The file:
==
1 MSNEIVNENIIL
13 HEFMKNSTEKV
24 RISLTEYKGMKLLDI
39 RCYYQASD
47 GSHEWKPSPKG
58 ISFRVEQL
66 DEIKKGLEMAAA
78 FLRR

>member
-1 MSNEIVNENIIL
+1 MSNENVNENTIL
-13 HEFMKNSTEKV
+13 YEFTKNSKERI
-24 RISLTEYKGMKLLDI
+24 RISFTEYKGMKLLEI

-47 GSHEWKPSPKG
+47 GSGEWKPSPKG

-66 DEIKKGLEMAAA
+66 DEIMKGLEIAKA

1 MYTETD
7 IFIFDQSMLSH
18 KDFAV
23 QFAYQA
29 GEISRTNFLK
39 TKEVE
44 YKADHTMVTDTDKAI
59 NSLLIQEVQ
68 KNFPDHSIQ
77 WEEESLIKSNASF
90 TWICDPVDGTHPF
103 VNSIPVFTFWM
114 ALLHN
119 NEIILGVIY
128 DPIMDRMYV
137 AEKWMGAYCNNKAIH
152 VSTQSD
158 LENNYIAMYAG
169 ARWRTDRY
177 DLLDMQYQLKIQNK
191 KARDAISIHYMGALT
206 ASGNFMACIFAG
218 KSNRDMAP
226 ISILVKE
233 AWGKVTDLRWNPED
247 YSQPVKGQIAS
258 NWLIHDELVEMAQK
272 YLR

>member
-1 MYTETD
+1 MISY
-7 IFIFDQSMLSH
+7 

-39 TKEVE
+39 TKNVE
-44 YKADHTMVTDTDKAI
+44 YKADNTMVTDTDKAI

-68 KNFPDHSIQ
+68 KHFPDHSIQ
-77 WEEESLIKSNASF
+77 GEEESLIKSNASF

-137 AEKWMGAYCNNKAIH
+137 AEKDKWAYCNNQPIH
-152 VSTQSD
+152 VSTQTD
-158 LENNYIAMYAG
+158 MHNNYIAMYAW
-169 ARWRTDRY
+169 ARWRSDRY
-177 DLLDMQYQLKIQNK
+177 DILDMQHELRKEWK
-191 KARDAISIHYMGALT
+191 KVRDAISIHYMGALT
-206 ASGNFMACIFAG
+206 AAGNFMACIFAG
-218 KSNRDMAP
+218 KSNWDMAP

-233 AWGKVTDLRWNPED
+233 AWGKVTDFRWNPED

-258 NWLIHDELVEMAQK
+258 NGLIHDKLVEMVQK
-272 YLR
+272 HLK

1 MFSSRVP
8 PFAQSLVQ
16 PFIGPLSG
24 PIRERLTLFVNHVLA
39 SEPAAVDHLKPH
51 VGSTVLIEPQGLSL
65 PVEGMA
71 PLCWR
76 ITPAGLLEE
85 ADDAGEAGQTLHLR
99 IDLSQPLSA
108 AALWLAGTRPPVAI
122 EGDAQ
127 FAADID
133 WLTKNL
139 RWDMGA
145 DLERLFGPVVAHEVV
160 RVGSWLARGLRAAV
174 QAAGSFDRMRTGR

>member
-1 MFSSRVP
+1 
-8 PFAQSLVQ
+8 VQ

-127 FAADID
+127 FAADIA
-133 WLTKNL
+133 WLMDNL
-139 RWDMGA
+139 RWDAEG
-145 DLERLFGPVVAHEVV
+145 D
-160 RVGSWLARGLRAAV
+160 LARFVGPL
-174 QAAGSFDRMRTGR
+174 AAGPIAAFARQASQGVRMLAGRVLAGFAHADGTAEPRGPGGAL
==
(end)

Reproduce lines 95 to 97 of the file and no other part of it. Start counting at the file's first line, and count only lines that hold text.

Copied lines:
122 EGDAQ
127 FAADID
133 WLTKNL